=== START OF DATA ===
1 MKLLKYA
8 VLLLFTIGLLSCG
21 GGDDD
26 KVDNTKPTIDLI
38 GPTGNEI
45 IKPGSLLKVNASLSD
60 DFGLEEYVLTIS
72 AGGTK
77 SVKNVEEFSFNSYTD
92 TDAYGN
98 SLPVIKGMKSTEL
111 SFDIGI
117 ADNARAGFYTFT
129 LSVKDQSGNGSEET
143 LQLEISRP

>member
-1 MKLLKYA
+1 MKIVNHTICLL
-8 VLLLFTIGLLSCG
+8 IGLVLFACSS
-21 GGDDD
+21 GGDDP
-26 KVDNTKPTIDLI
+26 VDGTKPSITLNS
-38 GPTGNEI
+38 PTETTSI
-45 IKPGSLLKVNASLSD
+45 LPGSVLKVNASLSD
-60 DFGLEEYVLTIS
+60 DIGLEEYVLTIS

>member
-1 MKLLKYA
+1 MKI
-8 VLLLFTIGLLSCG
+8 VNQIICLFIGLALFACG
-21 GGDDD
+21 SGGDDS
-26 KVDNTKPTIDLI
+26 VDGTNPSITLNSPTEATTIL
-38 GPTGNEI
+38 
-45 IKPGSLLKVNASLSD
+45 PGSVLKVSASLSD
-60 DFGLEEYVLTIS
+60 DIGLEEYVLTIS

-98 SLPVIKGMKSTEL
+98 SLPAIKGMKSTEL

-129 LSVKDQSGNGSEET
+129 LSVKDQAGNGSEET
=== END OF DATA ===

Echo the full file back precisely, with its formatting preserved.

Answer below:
1 MKLLKYA
8 VLLLFTIGLLSCG
21 GGDDD
26 KVDNTKPTIDLI
38 GPTGNEI
45 IKPGSLLKVNASLSD
60 DFGLEEYVLTIS
72 AGGTK
77 SVKNVEEFSFNSYTD
92 TDAYGN
98 SLPVIKGMKSTEL
111 SFDIGI
117 ADNARAGFYTFT
129 LSVKDQSGNGSEET
143 LQLEISRP

>member
-1 MKLLKYA
+1 MKIVNHTICLL
-8 VLLLFTIGLLSCG
+8 IGLVLFACSS
-21 GGDDD
+21 GGDDP
-26 KVDNTKPTIDLI
+26 VDGTKPSITLNS
-38 GPTGNEI
+38 PTETTSI
-45 IKPGSLLKVNASLSD
+45 LPGSVLKVNASLSD
-60 DFGLEEYVLTIS
+60 DIGLEEYVLTIS

>member
-1 MKLLKYA
+1 MKI
-8 VLLLFTIGLLSCG
+8 VNQIICLFIGLALFACG
-21 GGDDD
+21 SGGDDS
-26 KVDNTKPTIDLI
+26 VDGTNPSITLNSPTEATTIL
-38 GPTGNEI
+38 
-45 IKPGSLLKVNASLSD
+45 PGSVLKVSASLSD
-60 DFGLEEYVLTIS
+60 DIGLEEYVLTIS

-98 SLPVIKGMKSTEL
+98 SLPAIKGMKSTEL

-129 LSVKDQSGNGSEET
+129 LSVKDQAGNGSEET